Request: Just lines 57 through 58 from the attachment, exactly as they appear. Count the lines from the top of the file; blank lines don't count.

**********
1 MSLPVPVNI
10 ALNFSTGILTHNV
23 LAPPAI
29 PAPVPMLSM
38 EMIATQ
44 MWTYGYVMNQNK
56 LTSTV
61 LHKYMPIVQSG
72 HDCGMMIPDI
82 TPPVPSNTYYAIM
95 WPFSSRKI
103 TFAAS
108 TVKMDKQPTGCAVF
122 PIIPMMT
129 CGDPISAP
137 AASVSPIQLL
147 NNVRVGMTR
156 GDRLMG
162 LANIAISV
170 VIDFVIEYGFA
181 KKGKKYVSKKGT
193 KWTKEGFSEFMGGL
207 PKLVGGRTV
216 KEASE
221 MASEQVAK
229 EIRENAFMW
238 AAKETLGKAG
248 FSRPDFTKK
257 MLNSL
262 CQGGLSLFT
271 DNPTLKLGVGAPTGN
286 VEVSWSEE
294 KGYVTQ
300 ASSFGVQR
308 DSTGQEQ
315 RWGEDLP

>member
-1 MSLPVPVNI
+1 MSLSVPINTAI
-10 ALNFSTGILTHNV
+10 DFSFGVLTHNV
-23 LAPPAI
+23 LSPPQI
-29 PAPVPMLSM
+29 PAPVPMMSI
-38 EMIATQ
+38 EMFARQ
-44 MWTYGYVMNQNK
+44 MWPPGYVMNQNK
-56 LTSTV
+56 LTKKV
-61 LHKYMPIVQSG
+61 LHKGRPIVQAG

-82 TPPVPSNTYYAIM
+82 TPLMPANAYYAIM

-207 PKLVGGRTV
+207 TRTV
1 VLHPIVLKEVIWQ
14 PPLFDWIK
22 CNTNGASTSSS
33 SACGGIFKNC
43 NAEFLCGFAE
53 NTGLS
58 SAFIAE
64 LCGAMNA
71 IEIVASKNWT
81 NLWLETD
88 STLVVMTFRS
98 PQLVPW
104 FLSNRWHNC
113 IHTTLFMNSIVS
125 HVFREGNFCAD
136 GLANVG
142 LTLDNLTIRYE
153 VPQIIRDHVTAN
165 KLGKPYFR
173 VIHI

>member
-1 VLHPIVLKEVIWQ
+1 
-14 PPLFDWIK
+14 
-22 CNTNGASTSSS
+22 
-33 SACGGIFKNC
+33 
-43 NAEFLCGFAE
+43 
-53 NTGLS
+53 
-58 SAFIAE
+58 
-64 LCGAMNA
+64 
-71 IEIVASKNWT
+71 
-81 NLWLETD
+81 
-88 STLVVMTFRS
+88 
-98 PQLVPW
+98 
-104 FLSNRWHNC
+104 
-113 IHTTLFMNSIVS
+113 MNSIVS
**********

+207 TRTV
1 VLHPIVLKEVIWQ